Sanism is an irrational prejudice of the same quality and character of other irrational prejudices that cause (and are reflected in) prevailing social attitudes of racism, sexism, homophobia, and ethnic bigotry. 178 It infects both our jurisprudence and our lawyering practices. Sanism is largely invisible and largely socially acceptable. 179 It is based predominantly upon stereotype, myth, superstition, and deindividualization, and is sustained and perpetuated by our use of alleged “ordinary common sense” (OCS) and heuristic reasoning in an unconscious response to events both in everyday life and in the legal process. 180 It reflects the assumptions that are made by the legal system about persons with mental disabilities-who they are, how they got that way, what makes them different, what there is about them that lets society treat them differently, and whether their condition is immutable.181 These assumptions-that reflect societal fears and apprehensions about mental disability, persons with mental disabilities, 182 and the possibility that any individual may become mentally disabled 183 -ignore the most important question of all-why do we feel the way we do about people with mental disabilities? 184  “Sanist attitudes lead to pretextual decisions.” “Pretextuality” means that courts accept (either implicitly or explicitly) testimonial dishonesty and engage similarly in dishonest (and frequently meretricious) decisionmaking, specifically where witnesses, especially expert  witnesses, show a high propensity to purposely distort their testimony in order to achieve desired ends. 185 “This pretextuality is poisonous; it infects all participants in the judicial system, breeds cynicism and disrespect for the law, demeans participants, and reinforces shoddy lawyering, blas6 judging, and, at times, promotes perjurious and/or corrupt testimony.”186 The issues are compounded when we consider the component of sexual offending. Lawyers have their own opinions, prejudices, emotional responses and personality conflicts that might no doubt be tested in the representation of individuals who committed a sex crime.  although scholarly studies of the effects of “disturbing media” on this population are “relatively recent,”187 researchers have established some very clear findings that have direct relevance to attorney representation. 188 Litigation in sex offender cases is inherently stressful and emotional,189 involving certain identified “emotion-evoking” factors.190 In other areas of practice, a lawyer who is unable to gain control over emotional responses to a client might refer the client elsewhere for representation.191 But in sex offender commitment cases, referral may be less viable. Clients represented by Legal Aid lawyers or Public Defenders may have nowhere else to go, unless they can be transferred to a different staff attorney in the same office. Thus, in these circumstances, attorneys must insure that the competency of the representation is not compromised by the emotional interference in the lawyer/client relationship.192 It is necessary to stress that competency of representation is not a simple definitional phrase. If attorneys allow their emotional responses to interfere in their representation, they are further contributing to the lack of dignity for their client and an undignified legal system. 193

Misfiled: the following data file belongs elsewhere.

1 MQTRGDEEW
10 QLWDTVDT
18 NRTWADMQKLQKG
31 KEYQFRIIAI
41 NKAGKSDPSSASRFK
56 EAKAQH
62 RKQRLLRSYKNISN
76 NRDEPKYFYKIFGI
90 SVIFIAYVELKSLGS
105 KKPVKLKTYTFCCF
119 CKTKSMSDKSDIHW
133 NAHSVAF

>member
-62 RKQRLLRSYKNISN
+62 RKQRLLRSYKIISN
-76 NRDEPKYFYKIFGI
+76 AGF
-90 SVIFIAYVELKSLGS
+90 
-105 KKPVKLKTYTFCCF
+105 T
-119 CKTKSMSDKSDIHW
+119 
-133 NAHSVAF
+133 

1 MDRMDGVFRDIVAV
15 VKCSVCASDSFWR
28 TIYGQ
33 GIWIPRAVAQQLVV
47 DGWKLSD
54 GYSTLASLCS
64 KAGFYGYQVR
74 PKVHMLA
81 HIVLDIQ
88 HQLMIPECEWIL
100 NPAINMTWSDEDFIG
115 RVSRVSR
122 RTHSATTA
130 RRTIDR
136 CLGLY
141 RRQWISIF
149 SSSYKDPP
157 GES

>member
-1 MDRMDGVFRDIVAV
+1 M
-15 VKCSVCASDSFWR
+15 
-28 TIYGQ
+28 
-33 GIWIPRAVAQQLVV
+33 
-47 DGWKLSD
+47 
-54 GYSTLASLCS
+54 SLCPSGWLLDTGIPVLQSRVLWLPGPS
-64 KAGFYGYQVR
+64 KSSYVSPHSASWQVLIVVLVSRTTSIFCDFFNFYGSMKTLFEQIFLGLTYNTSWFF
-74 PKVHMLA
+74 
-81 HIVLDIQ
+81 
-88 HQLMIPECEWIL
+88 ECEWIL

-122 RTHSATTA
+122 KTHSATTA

3. Judgment is for the Court, not the Attorney

Although the specific facts involved in these types of cases may elicit
opinions and feelings, an attorney needs to refrain from judging their
client as either “good” or “bad” and contributing to further humiliation of
the individual. It might be necessary for the attorney to have the capacity
to separate the act from the individual in order to render competent and
effective representation. Value judgments on an individual’s character
hold no benefit in the analytical processing of the merits of a case and
will only further an antagonistic relationship that has the potential to
interfere with rigorous representation.

5. “Nothing in the World is More Dangerous than

Sincere Ignorance and Conscientious Stupidity.” 206

at pp.319-20:

How important is it to retain an independent expert in a SVPA
proceeding? In order to be an effective advocate at an SVPA hearing,
counsel must demonstrate a familiarity with the psychometric tests that
are regularly employed at such hearings, 207 and collaborate with relevant
expert witnesses who could assist in the representation of the client,
experts who would be appointed by the court at no cost to the person
facing sex offender adjudication in the same manner envisioned by the Supreme Court’s Ake v. Oklahoma decision in insanity cases. 208
The complexities involved in an SVPA trial-mental health
determinations, scientific underpinnings, actuarial tests and other scoring
tools used by psychologists-all have an impact on whether the quality